On a street in Windsor, Falstaff's boy servant (Robin) follows Mistress Page around like a little puppy.
They're on their way to see Mistress Ford when they bump into Mistress Ford's jealous, insecure husband.
Master Ford makes a snide crack about his wife's friendship with Mistress Page, saying he thinks that they'd marry each other if their husbands were dead.
Mistress Page quips back that, sure, they'd get remarried all right… to "two other husbands." Oh, snap!
Ford asks who Robin works for and Mistress Page pretends not to remember the guy's name. (That would be Falstaff and Master Ford knows it.)
Now Ford is totally convinced that Falstaff is sleeping with Mistress Page and Mistress Ford—which is probably just the reaction Mistress Page wanted when she denied knowing Falstaff's name.
After Mistress Page and Robin leave, Ford delivers another nasty soliloquy about how he plans to catch Falstaff with his wife so he can (1) "torture" her, (2) make Mistress Page look like a bimbo, and (3) show everyone that Master Page is a chump. He tells us he's going to run home so he can catch Falstaff and his wife together.
Then Page, Shallow, Slender, the Host, Evans, John Rugby, and Caius show up. Great!
Now Ford will have an audience when he confronts his wife.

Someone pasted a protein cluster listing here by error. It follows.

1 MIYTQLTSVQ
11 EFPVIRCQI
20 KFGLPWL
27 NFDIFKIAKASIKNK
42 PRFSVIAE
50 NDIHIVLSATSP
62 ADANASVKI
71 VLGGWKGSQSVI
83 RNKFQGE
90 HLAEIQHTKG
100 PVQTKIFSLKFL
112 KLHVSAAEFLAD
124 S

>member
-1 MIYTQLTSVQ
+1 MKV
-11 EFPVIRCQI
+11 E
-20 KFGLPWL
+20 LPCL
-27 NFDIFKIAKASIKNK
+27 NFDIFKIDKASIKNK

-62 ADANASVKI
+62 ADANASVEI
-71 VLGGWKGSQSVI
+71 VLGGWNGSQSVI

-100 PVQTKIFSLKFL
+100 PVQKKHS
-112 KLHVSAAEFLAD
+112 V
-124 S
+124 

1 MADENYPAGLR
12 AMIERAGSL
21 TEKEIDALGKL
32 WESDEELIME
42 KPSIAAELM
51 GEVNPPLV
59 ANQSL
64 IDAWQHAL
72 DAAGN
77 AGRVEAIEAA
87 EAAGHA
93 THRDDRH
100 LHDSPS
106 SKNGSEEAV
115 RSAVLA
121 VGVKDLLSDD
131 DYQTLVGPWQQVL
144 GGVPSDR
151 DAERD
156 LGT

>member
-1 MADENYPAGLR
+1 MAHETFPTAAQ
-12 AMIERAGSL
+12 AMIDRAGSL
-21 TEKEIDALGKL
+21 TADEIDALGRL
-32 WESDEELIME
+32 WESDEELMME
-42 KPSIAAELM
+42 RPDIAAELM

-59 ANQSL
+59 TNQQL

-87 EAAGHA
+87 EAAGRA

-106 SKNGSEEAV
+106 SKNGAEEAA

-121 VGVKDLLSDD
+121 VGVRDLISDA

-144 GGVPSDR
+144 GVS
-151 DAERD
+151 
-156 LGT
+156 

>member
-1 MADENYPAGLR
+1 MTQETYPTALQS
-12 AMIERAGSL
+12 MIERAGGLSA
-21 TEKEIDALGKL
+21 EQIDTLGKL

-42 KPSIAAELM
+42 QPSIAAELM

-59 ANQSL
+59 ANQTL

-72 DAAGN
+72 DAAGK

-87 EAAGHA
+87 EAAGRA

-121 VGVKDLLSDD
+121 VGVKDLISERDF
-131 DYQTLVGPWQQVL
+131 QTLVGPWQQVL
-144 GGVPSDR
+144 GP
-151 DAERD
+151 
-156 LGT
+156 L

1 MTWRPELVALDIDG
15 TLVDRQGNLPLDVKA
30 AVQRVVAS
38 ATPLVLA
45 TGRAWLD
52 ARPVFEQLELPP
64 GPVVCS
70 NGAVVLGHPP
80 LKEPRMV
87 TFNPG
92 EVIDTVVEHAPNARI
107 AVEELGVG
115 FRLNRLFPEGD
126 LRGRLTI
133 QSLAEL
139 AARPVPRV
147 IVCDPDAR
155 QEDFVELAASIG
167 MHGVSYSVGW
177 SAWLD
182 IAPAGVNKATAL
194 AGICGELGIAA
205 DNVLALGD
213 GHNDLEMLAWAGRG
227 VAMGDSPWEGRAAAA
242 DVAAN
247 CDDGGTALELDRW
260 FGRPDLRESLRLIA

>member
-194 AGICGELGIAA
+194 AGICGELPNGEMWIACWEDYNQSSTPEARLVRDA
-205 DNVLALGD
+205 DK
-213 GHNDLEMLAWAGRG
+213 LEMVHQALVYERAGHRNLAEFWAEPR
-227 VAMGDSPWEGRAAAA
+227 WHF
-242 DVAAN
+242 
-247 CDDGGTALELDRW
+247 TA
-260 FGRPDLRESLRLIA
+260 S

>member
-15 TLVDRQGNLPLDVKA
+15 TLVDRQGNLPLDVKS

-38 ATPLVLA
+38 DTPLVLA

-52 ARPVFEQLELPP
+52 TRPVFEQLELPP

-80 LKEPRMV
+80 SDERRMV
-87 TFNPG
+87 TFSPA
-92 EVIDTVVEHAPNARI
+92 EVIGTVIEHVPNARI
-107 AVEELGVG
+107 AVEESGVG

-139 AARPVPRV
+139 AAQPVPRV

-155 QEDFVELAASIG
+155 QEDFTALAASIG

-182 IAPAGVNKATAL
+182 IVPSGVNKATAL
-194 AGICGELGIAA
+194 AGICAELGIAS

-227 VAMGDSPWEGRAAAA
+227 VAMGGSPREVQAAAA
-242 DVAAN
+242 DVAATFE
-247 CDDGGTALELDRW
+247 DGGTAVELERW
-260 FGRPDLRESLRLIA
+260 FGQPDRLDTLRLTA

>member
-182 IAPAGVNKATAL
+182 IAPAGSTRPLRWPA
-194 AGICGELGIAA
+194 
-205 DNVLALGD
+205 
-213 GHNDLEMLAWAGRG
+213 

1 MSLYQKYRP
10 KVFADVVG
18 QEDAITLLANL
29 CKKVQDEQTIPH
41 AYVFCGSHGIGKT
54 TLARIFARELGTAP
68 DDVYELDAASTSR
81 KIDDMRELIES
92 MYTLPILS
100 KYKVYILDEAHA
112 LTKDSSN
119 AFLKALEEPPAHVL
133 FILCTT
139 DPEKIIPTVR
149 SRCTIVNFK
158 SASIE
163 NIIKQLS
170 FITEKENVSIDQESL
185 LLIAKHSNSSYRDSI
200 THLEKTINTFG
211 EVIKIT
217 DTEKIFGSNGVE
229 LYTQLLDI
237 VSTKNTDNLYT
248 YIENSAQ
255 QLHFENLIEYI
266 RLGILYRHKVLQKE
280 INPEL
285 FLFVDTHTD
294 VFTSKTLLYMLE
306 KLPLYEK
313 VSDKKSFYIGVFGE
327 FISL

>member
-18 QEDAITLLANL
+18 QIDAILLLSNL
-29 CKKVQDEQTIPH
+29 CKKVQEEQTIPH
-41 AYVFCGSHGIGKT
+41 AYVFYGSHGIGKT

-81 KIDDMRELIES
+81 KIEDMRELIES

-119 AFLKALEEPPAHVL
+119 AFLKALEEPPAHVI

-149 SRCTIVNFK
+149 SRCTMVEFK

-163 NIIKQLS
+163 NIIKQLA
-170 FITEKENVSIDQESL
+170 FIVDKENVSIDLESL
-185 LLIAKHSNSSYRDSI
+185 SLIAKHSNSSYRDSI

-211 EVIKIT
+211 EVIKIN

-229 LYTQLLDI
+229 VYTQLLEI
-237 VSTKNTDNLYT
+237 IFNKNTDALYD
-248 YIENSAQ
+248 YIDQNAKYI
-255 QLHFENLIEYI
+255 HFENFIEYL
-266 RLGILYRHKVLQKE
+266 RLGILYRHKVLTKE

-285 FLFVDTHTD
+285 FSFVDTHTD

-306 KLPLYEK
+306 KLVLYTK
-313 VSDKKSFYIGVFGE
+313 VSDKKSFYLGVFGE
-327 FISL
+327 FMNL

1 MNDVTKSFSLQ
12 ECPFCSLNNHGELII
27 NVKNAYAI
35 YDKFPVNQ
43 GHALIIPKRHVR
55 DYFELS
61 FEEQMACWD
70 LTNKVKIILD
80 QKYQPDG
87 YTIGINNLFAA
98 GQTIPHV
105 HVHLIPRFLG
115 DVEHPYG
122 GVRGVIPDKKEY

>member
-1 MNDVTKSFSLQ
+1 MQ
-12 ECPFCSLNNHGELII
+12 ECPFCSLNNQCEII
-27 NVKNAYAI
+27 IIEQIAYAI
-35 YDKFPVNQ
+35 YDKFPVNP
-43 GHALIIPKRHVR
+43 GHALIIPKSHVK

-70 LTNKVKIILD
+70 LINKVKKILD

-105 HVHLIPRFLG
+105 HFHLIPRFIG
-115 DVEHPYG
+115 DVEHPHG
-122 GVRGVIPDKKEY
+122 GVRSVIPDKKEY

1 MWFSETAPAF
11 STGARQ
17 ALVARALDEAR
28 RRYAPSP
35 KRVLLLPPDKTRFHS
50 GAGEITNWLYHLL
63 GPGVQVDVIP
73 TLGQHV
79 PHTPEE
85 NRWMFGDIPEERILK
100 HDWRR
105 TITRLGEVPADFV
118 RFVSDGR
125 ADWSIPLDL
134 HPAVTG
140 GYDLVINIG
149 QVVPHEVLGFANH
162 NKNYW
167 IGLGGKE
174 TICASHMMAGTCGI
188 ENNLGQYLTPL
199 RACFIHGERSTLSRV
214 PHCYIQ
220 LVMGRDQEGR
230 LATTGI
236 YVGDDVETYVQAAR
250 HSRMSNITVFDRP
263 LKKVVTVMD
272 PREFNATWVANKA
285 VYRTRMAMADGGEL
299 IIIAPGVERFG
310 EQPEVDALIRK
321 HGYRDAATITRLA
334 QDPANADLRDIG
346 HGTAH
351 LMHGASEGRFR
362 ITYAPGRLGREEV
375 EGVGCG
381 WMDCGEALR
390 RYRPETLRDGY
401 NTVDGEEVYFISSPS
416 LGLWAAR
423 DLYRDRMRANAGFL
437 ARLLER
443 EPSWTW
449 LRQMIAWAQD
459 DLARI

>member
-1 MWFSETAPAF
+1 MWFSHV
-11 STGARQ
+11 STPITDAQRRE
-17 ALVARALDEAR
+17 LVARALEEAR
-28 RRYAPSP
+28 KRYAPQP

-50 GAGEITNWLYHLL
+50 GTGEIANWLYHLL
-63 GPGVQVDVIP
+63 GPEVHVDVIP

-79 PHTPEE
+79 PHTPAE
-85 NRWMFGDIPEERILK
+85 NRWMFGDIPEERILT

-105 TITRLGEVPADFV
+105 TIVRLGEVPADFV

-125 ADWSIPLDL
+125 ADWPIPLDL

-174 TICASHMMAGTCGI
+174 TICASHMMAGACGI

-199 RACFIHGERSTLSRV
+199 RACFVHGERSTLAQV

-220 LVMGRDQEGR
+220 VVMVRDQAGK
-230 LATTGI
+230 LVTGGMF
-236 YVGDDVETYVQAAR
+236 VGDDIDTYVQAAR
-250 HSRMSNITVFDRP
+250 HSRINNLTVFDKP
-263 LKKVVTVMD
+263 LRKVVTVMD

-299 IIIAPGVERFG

He invites the guys back to his house and promises them a good time. Slender and Shallow can't make it.
They're on their way to the Page house to have dinner with Anne. Slender's hoping to win her over with his best moves. Yeah, good luck with that.
Page tells everyone that he wants his daughter to marry Slender, but her mom wants her to get hitched to Doctor Caius. What does Anne want? Ha! That's apparently the last question on anyone's mind.
The Host chimes in that Fenton seems like a good candidate—he's young, likes to dance, writes poetry, always smells good, and knows how to talk to girls. Page is all "ABSOLUTELY NOT!"
Apparently, Master Fenton is broke. Plus, he's an aristocrat and Page doesn't want his daughter marrying someone outside her social class. (Uncap those highlighters, again, Shmoopers, because this is going to define, oh, the next 300 years of political and social anxieties in England: poor aristocrats marrying rich commoners.)
Page says that Fenton just wants Anne for her money and points out that he used to hang out with hoodlums like the Prince of Wales and a loser named Poins.
Brain Snack: This is a shout-out to Henry IV Part 1, where wild Prince Hal and his low-life pals (Ned Poins, Falstaff, and Bardolph) raised hell all throughout Eastcheap London. Even though Fenton never appeared in Henry IV Part 1, we get Shakespeare's point—the guy used to be a spoiled, wild child.
Ford convinces Page, Caius, and Evans to go home with him for some "cheer" (read: drinking) and "sport" (read: catching his wife in bed with Falstaff). Let the good times roll!